Paul SewaldAs a reward for all of his hard work in Vegas, he got the privilege of being the arm Collins loved to abuse during the season.

Dominic SmithHe finally got his call-up in August in Philadelphia of all places allowing him to celebrate the accomplishment and the win with a cheesesteak from Pat’s.  (NOTE: not a cheapshot at his weight, this actually happened)

Josh SmokerAfter the Mets finally gave up on using a pitcher with a history of shoulder issues as the long man in the pen, he showed the team in September that he could be as a lefty out of the pen to get lefties out.

Noah SyndergaardMr. Met flipped off someone this year other than him.

Travis TaijeronWith the Dodgers just signing him to a minor league deal, he is now all but assured of becoming the next Justin Turner.

Neil Walker – The Mets moved him to the Brewers where he was able to re-establish his free agency value by being productive and by staying healthy, which was coincidentally was when he was away from the Mets medical team.

Adam WilkBecause Harvey was at home one day in his pajamas, he set off on a path where he would become eligible to earn a share of the postseason money awarded to the Twins for claiming the second Wild Card.

Zack WheelerInstead of missing two years due to injury, he missed two months.

David WrightDespite all evidence to the contrary, the Mets still have not given up on him.

Terry CollinsAt the end of the day, he was able to make a friend of Fred Wilpon who had his back no matter what.  We should all be so lucky.

Dan WarthenHe found a new group of pitchers in Texas who have elbows waiting to learn how to throw that Warthen Slider.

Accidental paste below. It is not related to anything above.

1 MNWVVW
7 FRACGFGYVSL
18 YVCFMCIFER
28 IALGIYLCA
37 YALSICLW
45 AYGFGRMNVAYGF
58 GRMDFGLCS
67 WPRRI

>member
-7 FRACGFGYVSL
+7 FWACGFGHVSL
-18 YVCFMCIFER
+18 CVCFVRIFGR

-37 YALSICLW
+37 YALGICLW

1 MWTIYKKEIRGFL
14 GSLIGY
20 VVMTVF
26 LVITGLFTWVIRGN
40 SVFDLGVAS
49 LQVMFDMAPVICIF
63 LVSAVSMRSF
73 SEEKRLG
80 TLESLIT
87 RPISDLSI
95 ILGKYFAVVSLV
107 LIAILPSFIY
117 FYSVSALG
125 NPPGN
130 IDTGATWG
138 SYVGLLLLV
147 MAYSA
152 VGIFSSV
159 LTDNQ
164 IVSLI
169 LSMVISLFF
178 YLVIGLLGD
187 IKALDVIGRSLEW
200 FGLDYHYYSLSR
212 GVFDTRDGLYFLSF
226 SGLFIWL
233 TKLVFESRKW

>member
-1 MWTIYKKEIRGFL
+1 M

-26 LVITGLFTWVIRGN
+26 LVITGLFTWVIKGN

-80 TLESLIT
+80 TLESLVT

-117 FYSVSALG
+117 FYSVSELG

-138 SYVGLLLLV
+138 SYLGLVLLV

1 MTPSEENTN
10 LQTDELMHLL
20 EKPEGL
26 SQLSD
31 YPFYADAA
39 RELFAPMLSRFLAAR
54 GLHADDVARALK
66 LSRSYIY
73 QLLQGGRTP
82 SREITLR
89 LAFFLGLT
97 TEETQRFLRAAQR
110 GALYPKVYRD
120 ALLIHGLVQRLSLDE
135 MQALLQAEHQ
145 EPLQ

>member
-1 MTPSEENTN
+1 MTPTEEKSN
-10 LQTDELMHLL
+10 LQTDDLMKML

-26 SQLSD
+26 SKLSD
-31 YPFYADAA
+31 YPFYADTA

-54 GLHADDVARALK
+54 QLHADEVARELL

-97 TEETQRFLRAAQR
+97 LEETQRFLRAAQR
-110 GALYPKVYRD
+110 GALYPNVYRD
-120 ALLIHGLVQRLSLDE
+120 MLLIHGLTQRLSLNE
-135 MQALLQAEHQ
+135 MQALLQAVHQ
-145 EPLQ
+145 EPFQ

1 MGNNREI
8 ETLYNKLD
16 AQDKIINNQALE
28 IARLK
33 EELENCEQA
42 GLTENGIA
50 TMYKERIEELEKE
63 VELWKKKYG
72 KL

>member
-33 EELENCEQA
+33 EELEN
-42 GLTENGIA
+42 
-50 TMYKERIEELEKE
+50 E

Kevin LongAfter departing the Mets, he was able to smuggle the page out of his binders that showed exactly how he turned Daniel Murphy into Babe Ruth.  He can now bring that with him to Washington.

Sandy AldersonCollins was so poor at managing, he was able to convince ownership it was all Collins’ fault and not his for poorly constructing a roster.

Mets FansWell, even if it wasn’t at this post, we all still have a sense of humor, and we can still laugh at what we put up with from this team on a daily basis.

Happy Thanksgiving.

 

Scrubs: My Disasterous 2017 Mets Season

In the end, this Mets season was just one large Scrubs season.  It wasn’t quite a comedy.  It wasn’t quite a drama.  Not nearly enough people should have appreciated it.  And, oh yeah, the players resembled the characters:

J.D. – Michael Conforto

There are many ways we can choose to compare the two with how they are treated by authority figures and seem to be dreamers.  Overall, it’s the Janitor who shows how the two are unmistakably intertwined:

Turk – Noah Syndergaard